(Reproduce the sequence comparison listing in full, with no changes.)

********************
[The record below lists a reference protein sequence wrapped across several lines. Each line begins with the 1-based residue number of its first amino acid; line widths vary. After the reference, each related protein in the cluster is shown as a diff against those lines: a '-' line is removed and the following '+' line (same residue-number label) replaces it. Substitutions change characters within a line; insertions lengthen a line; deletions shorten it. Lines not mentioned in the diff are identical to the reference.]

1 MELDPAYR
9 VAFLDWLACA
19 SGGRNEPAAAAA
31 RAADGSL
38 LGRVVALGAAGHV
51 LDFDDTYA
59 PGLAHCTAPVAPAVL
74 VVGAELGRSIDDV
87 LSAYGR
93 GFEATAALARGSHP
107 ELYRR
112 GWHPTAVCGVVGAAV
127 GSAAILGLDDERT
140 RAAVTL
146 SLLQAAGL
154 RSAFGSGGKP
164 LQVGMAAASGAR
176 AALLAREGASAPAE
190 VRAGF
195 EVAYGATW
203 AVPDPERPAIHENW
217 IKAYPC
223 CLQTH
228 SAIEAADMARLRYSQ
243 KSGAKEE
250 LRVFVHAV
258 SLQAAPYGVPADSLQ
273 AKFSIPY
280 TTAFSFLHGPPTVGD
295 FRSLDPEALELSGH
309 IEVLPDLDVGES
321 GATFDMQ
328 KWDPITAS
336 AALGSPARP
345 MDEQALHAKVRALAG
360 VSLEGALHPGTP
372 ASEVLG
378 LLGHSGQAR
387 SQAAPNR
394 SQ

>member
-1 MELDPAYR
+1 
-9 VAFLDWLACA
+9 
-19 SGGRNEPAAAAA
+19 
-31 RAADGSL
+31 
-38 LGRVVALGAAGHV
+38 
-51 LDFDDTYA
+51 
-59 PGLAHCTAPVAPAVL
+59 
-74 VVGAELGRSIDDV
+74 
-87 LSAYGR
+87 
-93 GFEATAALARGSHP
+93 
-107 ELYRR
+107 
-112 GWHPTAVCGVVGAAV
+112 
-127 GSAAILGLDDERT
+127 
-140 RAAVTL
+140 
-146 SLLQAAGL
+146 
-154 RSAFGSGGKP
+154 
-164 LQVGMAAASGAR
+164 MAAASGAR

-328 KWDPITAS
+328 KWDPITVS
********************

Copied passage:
[The record below lists a reference protein sequence wrapped across several lines. Each line begins with the 1-based residue number of its first amino acid; line widths vary. After the reference, each related protein in the cluster is shown as a diff against those lines: a '-' line is removed and the following '+' line (same residue-number label) replaces it. Substitutions change characters within a line; insertions lengthen a line; deletions shorten it. Lines not mentioned in the diff are identical to the reference.]

1 MELDPAYR
9 VAFLDWLACA
19 SGGRNEPAAAAA
31 RAADGSL
38 LGRVVALGAAGHV
51 LDFDDTYA
59 PGLAHCTAPVAPAVL
74 VVGAELGRSIDDV
87 LSAYGR
93 GFEATAALARGSHP
107 ELYRR
112 GWHPTAVCGVVGAAV
127 GSAAILGLDDERT
140 RAAVTL
146 SLLQAAGL
154 RSAFGSGGKP
164 LQVGMAAASGAR
176 AALLAREGASAPAE
190 VRAGF
195 EVAYGATW
203 AVPDPERPAIHENW
217 IKAYPC
223 CLQTH
228 SAIEAADMARLRYSQ
243 KSGAKEE
250 LRVFVHAV
258 SLQAAPYGVPADSLQ
273 AKFSIPY
280 TTAFSFLHGPPTVGD
295 FRSLDPEALELSGH
309 IEVLPDLDVGES
321 GATFDMQ
328 KWDPITAS
336 AALGSPARP
345 MDEQALHAKVRALAG
360 VSLEGALHPGTP
372 ASEVLG
378 LLGHSGQAR
387 SQAAPNR
394 SQ

>member
-1 MELDPAYR
+1 
-9 VAFLDWLACA
+9 
-19 SGGRNEPAAAAA
+19 
-31 RAADGSL
+31 
-38 LGRVVALGAAGHV
+38 
-51 LDFDDTYA
+51 
-59 PGLAHCTAPVAPAVL
+59 
-74 VVGAELGRSIDDV
+74 
-87 LSAYGR
+87 
-93 GFEATAALARGSHP
+93 
-107 ELYRR
+107 
-112 GWHPTAVCGVVGAAV
+112 
-127 GSAAILGLDDERT
+127 
-140 RAAVTL
+140 
-146 SLLQAAGL
+146 
-154 RSAFGSGGKP
+154 
-164 LQVGMAAASGAR
+164 MAAASGAR

-328 KWDPITAS
+328 KWDPITVS